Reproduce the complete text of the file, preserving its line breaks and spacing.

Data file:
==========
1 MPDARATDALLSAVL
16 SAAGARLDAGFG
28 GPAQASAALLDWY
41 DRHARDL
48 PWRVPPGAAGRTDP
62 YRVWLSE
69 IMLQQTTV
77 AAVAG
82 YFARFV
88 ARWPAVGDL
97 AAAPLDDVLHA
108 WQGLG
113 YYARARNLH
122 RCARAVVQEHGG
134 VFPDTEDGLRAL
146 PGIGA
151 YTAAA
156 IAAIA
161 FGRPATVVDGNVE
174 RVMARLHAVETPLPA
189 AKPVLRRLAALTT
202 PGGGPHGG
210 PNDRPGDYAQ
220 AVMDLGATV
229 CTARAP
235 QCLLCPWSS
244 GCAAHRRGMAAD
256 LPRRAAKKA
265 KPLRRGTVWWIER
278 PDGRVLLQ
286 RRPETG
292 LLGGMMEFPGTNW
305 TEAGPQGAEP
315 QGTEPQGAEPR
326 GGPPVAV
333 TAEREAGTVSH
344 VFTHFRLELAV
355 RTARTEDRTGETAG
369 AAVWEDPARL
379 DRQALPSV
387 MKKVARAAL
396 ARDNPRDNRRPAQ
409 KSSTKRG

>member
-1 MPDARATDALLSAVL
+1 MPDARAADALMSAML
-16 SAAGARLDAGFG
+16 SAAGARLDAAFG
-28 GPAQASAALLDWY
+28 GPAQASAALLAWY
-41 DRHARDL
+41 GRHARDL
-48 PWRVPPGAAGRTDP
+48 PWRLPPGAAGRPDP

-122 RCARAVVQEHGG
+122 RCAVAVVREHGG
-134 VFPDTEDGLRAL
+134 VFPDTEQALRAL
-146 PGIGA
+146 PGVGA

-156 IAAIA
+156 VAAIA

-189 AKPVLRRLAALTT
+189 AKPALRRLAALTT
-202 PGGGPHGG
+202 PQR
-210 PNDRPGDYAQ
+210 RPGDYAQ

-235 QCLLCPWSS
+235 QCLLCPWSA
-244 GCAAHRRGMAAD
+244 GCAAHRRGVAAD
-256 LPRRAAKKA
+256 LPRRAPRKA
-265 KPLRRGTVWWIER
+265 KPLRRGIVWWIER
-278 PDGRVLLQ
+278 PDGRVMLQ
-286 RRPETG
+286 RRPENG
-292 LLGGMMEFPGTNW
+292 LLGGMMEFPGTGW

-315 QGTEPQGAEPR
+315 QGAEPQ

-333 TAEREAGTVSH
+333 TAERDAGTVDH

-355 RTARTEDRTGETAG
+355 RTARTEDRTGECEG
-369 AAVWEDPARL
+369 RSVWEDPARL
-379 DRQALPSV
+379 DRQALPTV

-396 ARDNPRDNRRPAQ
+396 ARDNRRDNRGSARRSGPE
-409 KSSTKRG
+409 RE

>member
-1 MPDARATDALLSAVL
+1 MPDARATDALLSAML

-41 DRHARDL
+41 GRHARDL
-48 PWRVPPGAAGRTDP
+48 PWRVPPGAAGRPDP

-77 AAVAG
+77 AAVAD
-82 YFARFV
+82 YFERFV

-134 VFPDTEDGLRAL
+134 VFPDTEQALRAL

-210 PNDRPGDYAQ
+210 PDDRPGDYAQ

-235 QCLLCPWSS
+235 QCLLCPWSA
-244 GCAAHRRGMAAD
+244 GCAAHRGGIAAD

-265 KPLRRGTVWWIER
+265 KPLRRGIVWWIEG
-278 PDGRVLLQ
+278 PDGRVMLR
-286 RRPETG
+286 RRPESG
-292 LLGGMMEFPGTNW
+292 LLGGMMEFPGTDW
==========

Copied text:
1 MPDARATDALLSAVL
16 SAAGARLDAGFG
28 GPAQASAALLDWY
41 DRHARDL
48 PWRVPPGAAGRTDP
62 YRVWLSE
69 IMLQQTTV
77 AAVAG
82 YFARFV
88 ARWPAVGDL
97 AAAPLDDVLHA
108 WQGLG
113 YYARARNLH
122 RCARAVVQEHGG
134 VFPDTEDGLRAL
146 PGIGA
151 YTAAA
156 IAAIA
161 FGRPATVVDGNVE
174 RVMARLHAVETPLPA
189 AKPVLRRLAALTT
202 PGGGPHGG
210 PNDRPGDYAQ
220 AVMDLGATV
229 CTARAP
235 QCLLCPWSS
244 GCAAHRRGMAAD
256 LPRRAAKKA
265 KPLRRGTVWWIER
278 PDGRVLLQ
286 RRPETG
292 LLGGMMEFPGTNW
305 TEAGPQGAEP
315 QGTEPQGAEPR
326 GGPPVAV
333 TAEREAGTVSH
344 VFTHFRLELAV
355 RTARTEDRTGETAG
369 AAVWEDPARL
379 DRQALPSV
387 MKKVARAAL
396 ARDNPRDNRRPAQ
409 KSSTKRG

>member
-1 MPDARATDALLSAVL
+1 MPDARAADALMSAML
-16 SAAGARLDAGFG
+16 SAAGARLDAAFG
-28 GPAQASAALLDWY
+28 GPAQASAALLAWY
-41 DRHARDL
+41 GRHARDL
-48 PWRVPPGAAGRTDP
+48 PWRLPPGAAGRPDP

-122 RCARAVVQEHGG
+122 RCAVAVVREHGG
-134 VFPDTEDGLRAL
+134 VFPDTEQALRAL
-146 PGIGA
+146 PGVGA

-156 IAAIA
+156 VAAIA

-189 AKPVLRRLAALTT
+189 AKPALRRLAALTT
-202 PGGGPHGG
+202 PQR
-210 PNDRPGDYAQ
+210 RPGDYAQ

-235 QCLLCPWSS
+235 QCLLCPWSA
-244 GCAAHRRGMAAD
+244 GCAAHRRGVAAD
-256 LPRRAAKKA
+256 LPRRAPRKA
-265 KPLRRGTVWWIER
+265 KPLRRGIVWWIER
-278 PDGRVLLQ
+278 PDGRVMLQ
-286 RRPETG
+286 RRPENG
-292 LLGGMMEFPGTNW
+292 LLGGMMEFPGTGW

-315 QGTEPQGAEPR
+315 QGAEPQ

-333 TAEREAGTVSH
+333 TAERDAGTVDH

-355 RTARTEDRTGETAG
+355 RTARTEDRTGECEG
-369 AAVWEDPARL
+369 RSVWEDPARL
-379 DRQALPSV
+379 DRQALPTV

-396 ARDNPRDNRRPAQ
+396 ARDNRRDNRGSARRSGPE
-409 KSSTKRG
+409 RE

>member
-1 MPDARATDALLSAVL
+1 MPDARATDALLSAML

-41 DRHARDL
+41 GRHARDL
-48 PWRVPPGAAGRTDP
+48 PWRVPPGAAGRPDP

-77 AAVAG
+77 AAVAD
-82 YFARFV
+82 YFERFV

-134 VFPDTEDGLRAL
+134 VFPDTEQALRAL

-210 PNDRPGDYAQ
+210 PDDRPGDYAQ

-235 QCLLCPWSS
+235 QCLLCPWSA
-244 GCAAHRRGMAAD
+244 GCAAHRGGIAAD

-265 KPLRRGTVWWIER
+265 KPLRRGIVWWIEG
-278 PDGRVLLQ
+278 PDGRVMLR
-286 RRPETG
+286 RRPESG
-292 LLGGMMEFPGTNW
+292 LLGGMMEFPGTDW